WHEREFORE, with all the foregoing consideration, the Court finds that the prosecution established beyond reasonable doubt the guilt of the accused Alric Jervoso, Leandro Cruz and Emmanuel Manahan as having committed the crime of Qualified Theft, and are sentenced to suffer the penalty of 10 years and 1 day of Prision Mayor as minimum; 14 years, 8 months and 1 day of Reclusion Temporal as maximum.

Said accused are ordered to pay solidarily the private complainant the amount of P1,122,205.00.

The case against accused Alvin Pardilla, who is at large is archived.

SO ORDERED.[41]
The RTC held that the prosecution proved that petitioners committed grave abuse of confidence when they stole items belonging to Prestige Brands. It added that petitioners enjoyed trust and confidence of Prestige Brands because they were given access to company stocks, which they took out for delivery to clients.

It further decreed that the prosecution established the fact of loss of Prestige Brands' personal properties, comprising of its inventories for the periods ending on April 30, 2003 and October 2003 in the total amount of P1,122,205.00. It ratiocinated that while no one witnessed the actual taking of said items, the written admissions of Jervoso and Cruz were admissible in evidence. These admissions, according to the RTC, were part of res gestae because they were spontaneous reactions to the confrontation, and were not mere afterthought. It added that while Manahan did not submit any written confession, it appeared that he shared in the proceeds of the stolen items, which was indicative of conspiracy and connivance.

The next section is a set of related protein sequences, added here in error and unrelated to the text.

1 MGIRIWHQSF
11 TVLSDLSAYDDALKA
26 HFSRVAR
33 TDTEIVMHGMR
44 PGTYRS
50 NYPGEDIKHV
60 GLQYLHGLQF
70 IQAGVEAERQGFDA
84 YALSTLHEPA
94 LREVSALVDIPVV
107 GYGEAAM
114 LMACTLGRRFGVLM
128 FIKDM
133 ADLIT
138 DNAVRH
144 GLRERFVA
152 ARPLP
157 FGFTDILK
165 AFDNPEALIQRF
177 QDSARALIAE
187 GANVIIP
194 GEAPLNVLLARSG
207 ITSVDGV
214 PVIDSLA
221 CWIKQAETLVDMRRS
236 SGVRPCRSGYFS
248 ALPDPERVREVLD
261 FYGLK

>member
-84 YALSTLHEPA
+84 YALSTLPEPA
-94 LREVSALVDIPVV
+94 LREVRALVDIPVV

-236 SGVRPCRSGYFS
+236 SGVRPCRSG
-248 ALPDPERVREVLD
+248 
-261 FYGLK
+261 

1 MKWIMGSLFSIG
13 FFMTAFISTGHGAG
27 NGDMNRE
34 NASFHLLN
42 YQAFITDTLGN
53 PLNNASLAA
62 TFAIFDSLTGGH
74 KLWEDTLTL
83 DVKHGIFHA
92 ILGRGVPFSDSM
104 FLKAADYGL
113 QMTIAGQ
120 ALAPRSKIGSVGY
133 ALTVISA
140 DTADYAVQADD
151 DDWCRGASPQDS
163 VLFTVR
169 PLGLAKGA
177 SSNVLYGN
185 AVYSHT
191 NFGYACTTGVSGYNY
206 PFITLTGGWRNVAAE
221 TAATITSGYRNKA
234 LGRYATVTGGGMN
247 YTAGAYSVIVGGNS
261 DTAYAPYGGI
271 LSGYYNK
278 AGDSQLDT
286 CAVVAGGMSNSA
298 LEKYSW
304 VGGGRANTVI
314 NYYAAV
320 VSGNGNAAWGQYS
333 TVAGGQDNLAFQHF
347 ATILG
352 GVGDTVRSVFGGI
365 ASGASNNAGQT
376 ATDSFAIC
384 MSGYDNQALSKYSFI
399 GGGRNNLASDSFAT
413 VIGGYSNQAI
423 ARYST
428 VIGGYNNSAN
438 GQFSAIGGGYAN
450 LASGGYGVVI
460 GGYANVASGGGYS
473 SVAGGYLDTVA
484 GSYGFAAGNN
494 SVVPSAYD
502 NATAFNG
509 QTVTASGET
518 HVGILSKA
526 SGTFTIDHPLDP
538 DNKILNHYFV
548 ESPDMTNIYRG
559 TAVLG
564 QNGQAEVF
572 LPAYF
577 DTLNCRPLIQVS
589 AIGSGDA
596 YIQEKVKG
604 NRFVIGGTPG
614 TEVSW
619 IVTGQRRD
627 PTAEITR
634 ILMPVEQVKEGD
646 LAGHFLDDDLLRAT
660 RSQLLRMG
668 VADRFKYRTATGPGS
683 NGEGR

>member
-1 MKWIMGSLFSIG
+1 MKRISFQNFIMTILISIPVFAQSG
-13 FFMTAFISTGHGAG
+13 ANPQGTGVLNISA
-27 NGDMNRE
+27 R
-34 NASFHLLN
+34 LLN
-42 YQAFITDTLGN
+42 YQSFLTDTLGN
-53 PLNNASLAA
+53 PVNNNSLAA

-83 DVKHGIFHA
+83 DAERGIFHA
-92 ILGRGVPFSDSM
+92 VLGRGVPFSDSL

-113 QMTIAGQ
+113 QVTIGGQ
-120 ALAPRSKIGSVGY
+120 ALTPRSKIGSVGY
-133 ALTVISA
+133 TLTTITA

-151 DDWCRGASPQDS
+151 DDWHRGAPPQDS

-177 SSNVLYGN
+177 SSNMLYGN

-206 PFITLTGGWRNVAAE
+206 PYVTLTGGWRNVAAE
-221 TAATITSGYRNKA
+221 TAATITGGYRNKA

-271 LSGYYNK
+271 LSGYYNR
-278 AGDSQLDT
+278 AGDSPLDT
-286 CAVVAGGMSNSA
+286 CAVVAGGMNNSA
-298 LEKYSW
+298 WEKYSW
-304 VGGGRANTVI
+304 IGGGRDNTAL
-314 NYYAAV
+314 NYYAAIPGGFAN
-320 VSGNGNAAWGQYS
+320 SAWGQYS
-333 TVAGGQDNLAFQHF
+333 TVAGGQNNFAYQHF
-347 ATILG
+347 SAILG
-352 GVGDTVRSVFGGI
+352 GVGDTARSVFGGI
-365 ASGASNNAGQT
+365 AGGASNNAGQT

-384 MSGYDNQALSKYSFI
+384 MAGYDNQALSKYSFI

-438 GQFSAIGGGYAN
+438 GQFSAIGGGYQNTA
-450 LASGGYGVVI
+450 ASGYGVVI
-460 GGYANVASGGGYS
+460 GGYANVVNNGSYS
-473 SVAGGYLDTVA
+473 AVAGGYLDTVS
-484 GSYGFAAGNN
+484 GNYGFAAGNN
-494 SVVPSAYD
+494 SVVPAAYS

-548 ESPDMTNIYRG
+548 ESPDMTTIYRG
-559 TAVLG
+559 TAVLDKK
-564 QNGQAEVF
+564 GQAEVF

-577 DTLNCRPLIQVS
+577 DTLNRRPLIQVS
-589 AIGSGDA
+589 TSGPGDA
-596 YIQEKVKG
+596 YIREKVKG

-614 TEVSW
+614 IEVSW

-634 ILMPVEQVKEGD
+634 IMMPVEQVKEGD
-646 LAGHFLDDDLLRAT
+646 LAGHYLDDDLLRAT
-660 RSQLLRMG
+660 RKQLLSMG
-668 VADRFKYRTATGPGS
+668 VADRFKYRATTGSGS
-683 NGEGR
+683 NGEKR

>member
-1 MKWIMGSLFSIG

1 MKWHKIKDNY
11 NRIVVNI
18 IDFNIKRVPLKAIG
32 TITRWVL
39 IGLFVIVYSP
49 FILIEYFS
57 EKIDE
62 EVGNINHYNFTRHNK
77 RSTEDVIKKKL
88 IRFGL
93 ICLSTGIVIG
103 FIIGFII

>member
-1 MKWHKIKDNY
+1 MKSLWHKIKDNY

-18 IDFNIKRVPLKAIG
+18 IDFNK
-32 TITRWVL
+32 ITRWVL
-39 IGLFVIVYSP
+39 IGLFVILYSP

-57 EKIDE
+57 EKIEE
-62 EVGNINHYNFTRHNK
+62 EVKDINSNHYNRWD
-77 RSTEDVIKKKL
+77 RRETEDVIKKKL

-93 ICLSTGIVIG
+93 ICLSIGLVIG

In sum, the RTC ruled that the chain of evidence led to the conclusion that petitioners committed Qualified Theft because they had exclusive access to the warehouse; their admission when confronted were concrete and convincing; hence, they were guilty of theft of company stocks.

Undaunted, petitioners appealed to the CA.

Ruling of the Court of Appeals

On July 20, 2012, the CA affirmed the RTC Decision.

According to the CA, the prosecution established loss of Prestige Brands' personal property as shown by its inventories for May 2003 and for October 2003. It ruled that petitioners had exclusive access to the warehouse; they had the duties to safekeep the items and maintain an inventory thereof; and when discrepancies were noted in the inventory, petitioners failed to explain or account for such loss/discrepancies. It also gave credence to the admission of petitioners that they stole from Prestige Brands.

On March 27, 2013, the CA denied petitioners' Motion for Reconsideration.

Aggrieved, petitioners filed this Petition for Review raising the following grounds: